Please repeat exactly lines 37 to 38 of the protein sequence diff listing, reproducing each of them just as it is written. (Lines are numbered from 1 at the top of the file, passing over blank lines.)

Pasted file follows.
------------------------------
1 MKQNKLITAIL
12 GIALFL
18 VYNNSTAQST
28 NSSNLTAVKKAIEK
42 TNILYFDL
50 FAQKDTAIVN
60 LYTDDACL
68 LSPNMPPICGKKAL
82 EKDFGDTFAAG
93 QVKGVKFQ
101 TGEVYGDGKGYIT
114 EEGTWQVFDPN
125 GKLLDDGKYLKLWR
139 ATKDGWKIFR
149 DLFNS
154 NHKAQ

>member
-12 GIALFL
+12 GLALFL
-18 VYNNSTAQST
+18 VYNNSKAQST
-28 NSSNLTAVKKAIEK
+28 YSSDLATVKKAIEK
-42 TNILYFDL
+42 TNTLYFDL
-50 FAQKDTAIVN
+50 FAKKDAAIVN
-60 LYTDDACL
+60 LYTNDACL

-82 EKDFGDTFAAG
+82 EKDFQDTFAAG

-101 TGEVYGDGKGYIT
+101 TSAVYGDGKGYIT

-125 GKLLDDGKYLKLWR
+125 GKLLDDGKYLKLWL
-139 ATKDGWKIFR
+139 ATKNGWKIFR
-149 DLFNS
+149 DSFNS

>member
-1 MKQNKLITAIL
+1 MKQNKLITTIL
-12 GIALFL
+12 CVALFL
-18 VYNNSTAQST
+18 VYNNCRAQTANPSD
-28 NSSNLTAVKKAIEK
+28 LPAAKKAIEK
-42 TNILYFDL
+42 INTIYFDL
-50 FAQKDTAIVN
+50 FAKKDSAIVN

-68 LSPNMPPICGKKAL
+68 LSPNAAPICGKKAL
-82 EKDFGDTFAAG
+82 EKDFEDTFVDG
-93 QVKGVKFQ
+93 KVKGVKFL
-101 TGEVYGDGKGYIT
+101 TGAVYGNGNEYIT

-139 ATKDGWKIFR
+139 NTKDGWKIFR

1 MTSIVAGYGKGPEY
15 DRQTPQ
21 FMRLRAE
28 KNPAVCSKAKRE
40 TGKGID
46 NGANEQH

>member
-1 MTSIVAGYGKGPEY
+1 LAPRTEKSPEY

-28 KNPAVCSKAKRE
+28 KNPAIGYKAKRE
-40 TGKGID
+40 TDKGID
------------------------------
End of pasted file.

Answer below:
+139 ATKNGWKIFR
-149 DLFNS